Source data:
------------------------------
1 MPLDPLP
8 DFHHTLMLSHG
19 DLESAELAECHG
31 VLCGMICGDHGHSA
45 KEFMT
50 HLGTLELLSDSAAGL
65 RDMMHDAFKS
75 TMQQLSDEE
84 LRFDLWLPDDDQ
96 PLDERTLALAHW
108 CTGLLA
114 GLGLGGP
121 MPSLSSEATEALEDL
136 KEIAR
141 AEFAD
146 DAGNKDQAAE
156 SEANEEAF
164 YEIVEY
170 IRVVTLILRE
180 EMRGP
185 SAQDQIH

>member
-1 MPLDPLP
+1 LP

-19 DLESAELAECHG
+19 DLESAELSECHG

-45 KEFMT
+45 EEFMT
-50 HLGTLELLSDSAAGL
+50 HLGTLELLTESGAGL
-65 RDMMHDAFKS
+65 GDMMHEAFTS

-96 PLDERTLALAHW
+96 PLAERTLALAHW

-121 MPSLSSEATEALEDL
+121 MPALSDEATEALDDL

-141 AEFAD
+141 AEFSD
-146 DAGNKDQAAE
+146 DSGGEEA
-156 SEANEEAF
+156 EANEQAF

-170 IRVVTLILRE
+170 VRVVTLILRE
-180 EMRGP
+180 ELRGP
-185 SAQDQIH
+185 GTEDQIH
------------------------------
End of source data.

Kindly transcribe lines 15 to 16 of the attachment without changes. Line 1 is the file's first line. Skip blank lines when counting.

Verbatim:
141 AEFAD
146 DAGNKDQAAE